Frequently Asked Questions

Your first stop for self-help is a review of our FAQs. Take a look at the ever increasing collection of questions asked by Ontario’s small-scale landlords as well as the actual answers provided by Landlord’s Self-Help Centre.

You can file for an appeal with the divisional court. You would need to hire a lawyer or a legal representative. We usually do not recommend this option since it can be very costly and may cost more than the damages the applicant is seeking.

In our experience, it is not generally possible to pre-book the enforcement of an order at the Enforcement Office (Sheriff). We suggest calling your local Enforcement Office and asking them about this directly. You can find the relevant information for your local Enforcement Office at the following link:

When landlords and tenants go through the mediation process, a written mediated agreement is usually produced. It is best to look through this written mediated agreement to find the provision regarding termination, as it will contain next steps in terms of what to do if the tenant does not comply.

To present any new evidence, you would have to go through the review process at the Board. The process is described in the following Interpretation Guideline:

The form you require is the Request to Review an Order. The form and instructions are available here:

The new evidence issue is mentioned in the interpretation guideline, and is described as a serious error, as follows: “New evidence which was unavailable at the time of the hearing and which is potentially determinative of one or more central issues in dispute…”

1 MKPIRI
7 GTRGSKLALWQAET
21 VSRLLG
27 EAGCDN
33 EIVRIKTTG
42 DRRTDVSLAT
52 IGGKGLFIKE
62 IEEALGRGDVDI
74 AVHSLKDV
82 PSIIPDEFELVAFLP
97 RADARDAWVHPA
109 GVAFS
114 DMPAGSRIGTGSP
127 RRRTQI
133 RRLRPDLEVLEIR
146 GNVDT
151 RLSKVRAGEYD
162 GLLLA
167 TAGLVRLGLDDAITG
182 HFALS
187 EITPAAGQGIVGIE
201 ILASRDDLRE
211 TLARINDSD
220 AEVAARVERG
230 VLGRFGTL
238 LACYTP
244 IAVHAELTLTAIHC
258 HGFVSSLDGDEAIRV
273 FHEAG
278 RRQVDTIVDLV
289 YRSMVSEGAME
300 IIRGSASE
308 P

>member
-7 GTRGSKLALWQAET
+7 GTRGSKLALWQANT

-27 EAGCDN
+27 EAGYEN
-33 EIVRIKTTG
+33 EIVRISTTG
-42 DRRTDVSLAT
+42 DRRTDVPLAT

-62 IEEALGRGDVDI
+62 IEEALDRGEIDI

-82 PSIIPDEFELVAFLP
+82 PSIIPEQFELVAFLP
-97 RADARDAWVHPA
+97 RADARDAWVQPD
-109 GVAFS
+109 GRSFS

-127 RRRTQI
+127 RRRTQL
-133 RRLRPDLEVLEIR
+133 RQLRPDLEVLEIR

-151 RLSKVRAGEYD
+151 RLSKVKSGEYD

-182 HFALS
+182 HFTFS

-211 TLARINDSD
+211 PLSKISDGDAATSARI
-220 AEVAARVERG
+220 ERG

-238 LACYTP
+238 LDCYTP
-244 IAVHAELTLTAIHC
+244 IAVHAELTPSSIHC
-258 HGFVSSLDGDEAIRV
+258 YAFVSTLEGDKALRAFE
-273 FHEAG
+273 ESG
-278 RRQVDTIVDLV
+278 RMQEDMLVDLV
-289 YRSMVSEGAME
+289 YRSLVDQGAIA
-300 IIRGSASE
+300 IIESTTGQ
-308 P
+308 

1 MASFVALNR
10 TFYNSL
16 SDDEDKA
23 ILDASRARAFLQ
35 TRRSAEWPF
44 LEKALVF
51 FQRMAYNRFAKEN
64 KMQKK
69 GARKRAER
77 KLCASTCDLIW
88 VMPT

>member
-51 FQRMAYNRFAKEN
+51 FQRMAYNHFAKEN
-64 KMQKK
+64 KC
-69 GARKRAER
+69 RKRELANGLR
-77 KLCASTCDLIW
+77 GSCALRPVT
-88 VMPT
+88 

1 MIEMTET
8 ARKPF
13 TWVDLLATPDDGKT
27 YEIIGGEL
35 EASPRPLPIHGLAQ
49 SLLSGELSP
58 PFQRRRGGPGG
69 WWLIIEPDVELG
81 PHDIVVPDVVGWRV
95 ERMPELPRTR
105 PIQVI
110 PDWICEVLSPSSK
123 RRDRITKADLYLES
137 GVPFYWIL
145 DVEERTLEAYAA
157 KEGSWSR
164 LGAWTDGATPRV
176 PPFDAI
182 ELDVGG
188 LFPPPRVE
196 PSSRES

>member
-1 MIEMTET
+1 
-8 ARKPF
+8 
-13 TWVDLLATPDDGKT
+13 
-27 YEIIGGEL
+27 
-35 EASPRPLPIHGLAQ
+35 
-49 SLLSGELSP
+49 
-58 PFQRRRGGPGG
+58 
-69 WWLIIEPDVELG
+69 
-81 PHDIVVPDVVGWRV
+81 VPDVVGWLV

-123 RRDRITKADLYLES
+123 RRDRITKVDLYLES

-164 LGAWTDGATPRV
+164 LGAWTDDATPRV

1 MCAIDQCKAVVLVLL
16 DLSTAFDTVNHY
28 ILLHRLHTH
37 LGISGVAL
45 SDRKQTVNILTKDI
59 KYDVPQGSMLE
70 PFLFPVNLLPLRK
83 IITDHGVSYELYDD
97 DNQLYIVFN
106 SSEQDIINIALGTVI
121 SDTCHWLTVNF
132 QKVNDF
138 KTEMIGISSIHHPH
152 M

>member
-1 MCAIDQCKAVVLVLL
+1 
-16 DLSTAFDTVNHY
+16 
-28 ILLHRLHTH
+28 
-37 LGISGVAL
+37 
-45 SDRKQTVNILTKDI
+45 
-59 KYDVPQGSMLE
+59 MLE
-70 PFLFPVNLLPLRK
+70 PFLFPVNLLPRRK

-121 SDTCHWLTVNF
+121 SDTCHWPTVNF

We cannot provide any information on the appeal process as that is outside our level of expertise. When it comes to appeals, you have to seek advice from a lawyer.

Generally, if an order is made for the tenant to pay outstanding rent, it is to be paid directly to the landlord. In some cases, tenants may be directed to pay rent into the Board, but that usually happens if a case is adjourned and the Board will hold the funds until a decision is made.

Rule 22 of the Landlord and Tenant Board Rules of Practice ( specify: At the end of a hearing, the Member will adjourn the hearing pending the issuance of an order. In view of subsection 17(1) of the SPPA, the written order is the official decision of the Board. The written order (and reasons, if issued) have legal status and are enforceable. 22.1 The Board shall send a copy of any order and/or reasons to each party to the application: (a) by ordinary mail to the last known address of each party; (b) by ordinary mail to the representative of the party; or (c) by any other method directed or permitted by the Member. Depending on how complicated the case is, Orders can take 30 to 60 days to be issued from the hearing date.

Once the Board issues an Order for arrears based on an L9 application, that Order can only be enforced in Small Claims Court. The Board does not deal with the collection process. If you know where the tenant is employed or where they bank, you can go to Small Claims Court and file for a Garnishment of wages or bank account. This can be done even if the tenant is still in possession of the unit.

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